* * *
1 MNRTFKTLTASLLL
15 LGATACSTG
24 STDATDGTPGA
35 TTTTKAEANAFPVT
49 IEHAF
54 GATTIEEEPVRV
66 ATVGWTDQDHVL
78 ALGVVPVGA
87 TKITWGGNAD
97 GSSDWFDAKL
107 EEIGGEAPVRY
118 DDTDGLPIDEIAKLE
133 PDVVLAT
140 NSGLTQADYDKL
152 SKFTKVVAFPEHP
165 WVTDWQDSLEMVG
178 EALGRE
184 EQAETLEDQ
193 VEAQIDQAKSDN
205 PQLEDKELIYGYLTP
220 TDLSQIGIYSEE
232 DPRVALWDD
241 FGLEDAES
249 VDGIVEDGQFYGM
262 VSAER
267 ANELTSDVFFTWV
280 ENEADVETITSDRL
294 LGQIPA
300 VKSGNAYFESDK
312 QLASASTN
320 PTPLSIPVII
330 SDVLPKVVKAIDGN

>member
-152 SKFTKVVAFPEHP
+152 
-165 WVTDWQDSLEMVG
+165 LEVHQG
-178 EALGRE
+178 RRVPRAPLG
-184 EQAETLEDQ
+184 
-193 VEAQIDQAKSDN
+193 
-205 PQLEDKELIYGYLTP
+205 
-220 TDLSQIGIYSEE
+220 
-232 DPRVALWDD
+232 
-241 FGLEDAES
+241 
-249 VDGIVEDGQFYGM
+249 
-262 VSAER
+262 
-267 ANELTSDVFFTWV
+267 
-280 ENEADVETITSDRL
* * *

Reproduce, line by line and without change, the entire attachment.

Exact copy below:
1 MNRTFKTLTASLLL
15 LGATACSTG
24 STDATDGTPGA
35 TTTTKAEANAFPVT
49 IEHAF
54 GATTIEEEPVRV
66 ATVGWTDQDHVL
78 ALGVVPVGA
87 TKITWGGNAD
97 GSSDWFDAKL
107 EEIGGEAPVRY
118 DDTDGLPIDEIAKLE
133 PDVVLAT
140 NSGLTQADYDKL
152 SKFTKVVAFPEHP
165 WVTDWQDSLEMVG
178 EALGRE
184 EQAETLEDQ
193 VEAQIDQAKSDN
205 PQLEDKELIYGYLTP
220 TDLSQIGIYSEE
232 DPRVALWDD
241 FGLEDAES
249 VDGIVEDGQFYGM
262 VSAER
267 ANELTSDVFFTWV
280 ENEADVETITSDRL
294 LGQIPA
300 VKSGNAYFESDK
312 QLASASTN
320 PTPLSIPVII
330 SDVLPKVVKAIDGN

>member
-152 SKFTKVVAFPEHP
+152 
-165 WVTDWQDSLEMVG
+165 LEVHQG
-178 EALGRE
+178 RRVPRAPLG
-184 EQAETLEDQ
+184 
-193 VEAQIDQAKSDN
+193 
-205 PQLEDKELIYGYLTP
+205 
-220 TDLSQIGIYSEE
+220 
-232 DPRVALWDD
+232 
-241 FGLEDAES
+241 
-249 VDGIVEDGQFYGM
+249 
-262 VSAER
+262 
-267 ANELTSDVFFTWV
+267 
-280 ENEADVETITSDRL